I think there are 5 books one is general and the others are specific to an era and they contain lots of pieces that are proper repertoire for pianists to play but are not too tricky. The only thing is they are not usually the whole opus but a part of it, I don't know though, it may give you an idea of things to try.

    As you have a degree and therefore lots of theoretical knowledge already it is possible that these could help you and be about the right level. The one that will interest you most, from what you have said is likely to be Romantic Real Repertoire, try www.expressprintmusic.com they sell it there and it will give you further information about the book so you can decide if you think it is what you want or not.

    I hope this is helpful.

  6. #6
    Apprentice, Piano
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    You might be around my level: ABRSM Grade 8. Or maybe rather higher: you said you were playing the 1st mvt of the Moonlight Sonata, and I think that's not beginner level.

    Most of the piano pieces I have so far are examination ones, but if you like Claude Debussy, try the Arabesque in E major (available at the website linked below as Arabesque No. 1) Also there's Chopin's Nocturnes...

    http://www.sheetmusicarchive.net/ is a good place for scores. Enjoy!

  7. #7
    Commander, Assistant Conductor zlya's Avatar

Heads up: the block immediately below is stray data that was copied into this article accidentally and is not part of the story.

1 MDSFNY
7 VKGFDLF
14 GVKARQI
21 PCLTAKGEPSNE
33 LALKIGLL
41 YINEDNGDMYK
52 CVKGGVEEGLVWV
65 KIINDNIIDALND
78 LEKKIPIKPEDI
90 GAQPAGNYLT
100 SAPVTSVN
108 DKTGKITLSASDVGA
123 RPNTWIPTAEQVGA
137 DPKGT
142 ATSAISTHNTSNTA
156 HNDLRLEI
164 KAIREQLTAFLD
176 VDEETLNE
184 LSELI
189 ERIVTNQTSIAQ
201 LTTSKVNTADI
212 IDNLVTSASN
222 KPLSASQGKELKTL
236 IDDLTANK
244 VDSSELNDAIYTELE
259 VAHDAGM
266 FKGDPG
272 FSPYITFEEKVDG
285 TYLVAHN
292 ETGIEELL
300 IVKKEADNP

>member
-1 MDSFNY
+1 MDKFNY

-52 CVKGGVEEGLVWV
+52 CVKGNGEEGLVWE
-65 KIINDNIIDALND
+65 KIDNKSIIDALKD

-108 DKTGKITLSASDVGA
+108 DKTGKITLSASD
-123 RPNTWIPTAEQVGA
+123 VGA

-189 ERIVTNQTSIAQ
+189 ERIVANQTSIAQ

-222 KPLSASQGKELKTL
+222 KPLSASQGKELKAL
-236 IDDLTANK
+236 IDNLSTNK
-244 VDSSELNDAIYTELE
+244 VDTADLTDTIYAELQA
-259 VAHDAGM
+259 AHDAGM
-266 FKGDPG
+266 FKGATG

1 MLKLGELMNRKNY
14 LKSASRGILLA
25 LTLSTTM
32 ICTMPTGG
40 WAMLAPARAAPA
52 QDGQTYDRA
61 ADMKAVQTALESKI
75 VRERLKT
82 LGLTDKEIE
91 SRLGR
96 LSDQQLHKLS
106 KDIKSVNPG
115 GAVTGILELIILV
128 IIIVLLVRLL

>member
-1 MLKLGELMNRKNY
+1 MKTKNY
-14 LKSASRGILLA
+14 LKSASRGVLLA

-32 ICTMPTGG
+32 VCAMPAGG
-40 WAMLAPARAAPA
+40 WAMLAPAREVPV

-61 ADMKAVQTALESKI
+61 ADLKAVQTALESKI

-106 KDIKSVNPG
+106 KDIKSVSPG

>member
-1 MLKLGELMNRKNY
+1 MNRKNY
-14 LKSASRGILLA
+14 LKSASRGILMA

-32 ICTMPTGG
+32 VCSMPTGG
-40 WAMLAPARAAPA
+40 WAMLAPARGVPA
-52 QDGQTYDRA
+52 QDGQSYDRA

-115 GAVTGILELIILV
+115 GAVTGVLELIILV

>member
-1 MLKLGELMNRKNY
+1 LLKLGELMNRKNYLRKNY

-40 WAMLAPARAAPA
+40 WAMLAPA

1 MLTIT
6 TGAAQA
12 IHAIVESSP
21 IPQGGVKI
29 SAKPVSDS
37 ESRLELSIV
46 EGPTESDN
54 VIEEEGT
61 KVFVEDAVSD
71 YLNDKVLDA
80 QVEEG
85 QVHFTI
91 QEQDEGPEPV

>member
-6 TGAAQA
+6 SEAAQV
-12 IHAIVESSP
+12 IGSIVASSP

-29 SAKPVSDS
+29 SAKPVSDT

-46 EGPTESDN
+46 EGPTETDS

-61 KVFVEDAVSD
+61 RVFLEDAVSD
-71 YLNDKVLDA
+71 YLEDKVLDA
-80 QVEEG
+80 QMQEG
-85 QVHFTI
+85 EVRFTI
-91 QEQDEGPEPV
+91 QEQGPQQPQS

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    Thanks for your help. Actually I stumbled on the ABRSM syllabus online the other day, and I've been using it to pick out pieces. (I actually found a work by my college tonal composition supervisor listed!) I think I'm about Grade 4. I've been having loads of fun picking out pieces and doing fake exams. I think my school is getting a bit mad at me for printing out so much music on the office printer, but hey, I figure it's a perk of the job!

    I'll give the arabesques a shot tonight, though the word arabesque seems to imply lots of arpeggios, and I have only little short fingers! Still, worth a try!

    Seriously thanks again, and if you think of any more fun pieces for me to try, let me know!

  8. #8
    Apprentice, Piano
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    Quote Originally Posted by zlya View Post